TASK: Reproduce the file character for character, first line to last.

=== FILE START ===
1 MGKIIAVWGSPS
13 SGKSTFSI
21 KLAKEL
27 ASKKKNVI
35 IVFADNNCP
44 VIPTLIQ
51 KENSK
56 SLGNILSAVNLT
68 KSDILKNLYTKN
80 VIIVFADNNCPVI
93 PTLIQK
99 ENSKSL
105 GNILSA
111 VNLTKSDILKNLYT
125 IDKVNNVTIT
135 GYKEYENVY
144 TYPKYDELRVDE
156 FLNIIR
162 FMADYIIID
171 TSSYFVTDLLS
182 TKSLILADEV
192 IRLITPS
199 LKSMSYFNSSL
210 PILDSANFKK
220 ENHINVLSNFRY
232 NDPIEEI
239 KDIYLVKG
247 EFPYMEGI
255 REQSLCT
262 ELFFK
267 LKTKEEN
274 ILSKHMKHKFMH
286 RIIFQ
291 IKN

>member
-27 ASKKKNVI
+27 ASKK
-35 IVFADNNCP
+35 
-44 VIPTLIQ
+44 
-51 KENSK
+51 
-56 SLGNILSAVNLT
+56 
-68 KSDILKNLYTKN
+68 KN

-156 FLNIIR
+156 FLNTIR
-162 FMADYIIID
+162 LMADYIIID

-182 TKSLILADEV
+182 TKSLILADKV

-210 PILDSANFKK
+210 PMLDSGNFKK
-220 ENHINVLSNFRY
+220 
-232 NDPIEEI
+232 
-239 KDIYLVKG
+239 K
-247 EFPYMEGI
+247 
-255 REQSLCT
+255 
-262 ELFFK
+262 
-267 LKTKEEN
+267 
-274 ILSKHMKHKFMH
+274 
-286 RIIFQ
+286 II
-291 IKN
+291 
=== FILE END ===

1 MGKIIAVWGSPS
13 SGKSTFSI
21 KLAKEL
27 ASKKKNVI
35 IVFADNNCP
44 VIPTLIQ
51 KENSK
56 SLGNILSAVNLT
68 KSDILKNLYTKN
80 VIIVFADNNCPVI
93 PTLIQK
99 ENSKSL
105 GNILSA
111 VNLTKSDILKNLYT
125 IDKVNNVTIT
135 GYKEYENVY
144 TYPKYDELRVDE
156 FLNIIR
162 FMADYIIID
171 TSSYFVTDLLS
182 TKSLILADEV
192 IRLITPS
199 LKSMSYFNSSL
210 PILDSANFKK
220 ENHINVLSNFRY
232 NDPIEEI
239 KDIYLVKG
247 EFPYMEGI
255 REQSLCT
262 ELFFK
267 LKTKEEN
274 ILSKHMKHKFMH
286 RIIFQ
291 IKN

>member
-27 ASKKKNVI
+27 ASKK
-35 IVFADNNCP
+35 
-44 VIPTLIQ
+44 
-51 KENSK
+51 
-56 SLGNILSAVNLT
+56 
-68 KSDILKNLYTKN
+68 KN

-156 FLNIIR
+156 FLNTIR
-162 FMADYIIID
+162 LMADYIIID

-182 TKSLILADEV
+182 TKSLILADKV

-210 PILDSANFKK
+210 PMLDSGNFKK
-220 ENHINVLSNFRY
+220 
-232 NDPIEEI
+232 
-239 KDIYLVKG
+239 K
-247 EFPYMEGI
+247 
-255 REQSLCT
+255 
-262 ELFFK
+262 
-267 LKTKEEN
+267 
-274 ILSKHMKHKFMH
+274 
-286 RIIFQ
+286 II
-291 IKN
+291 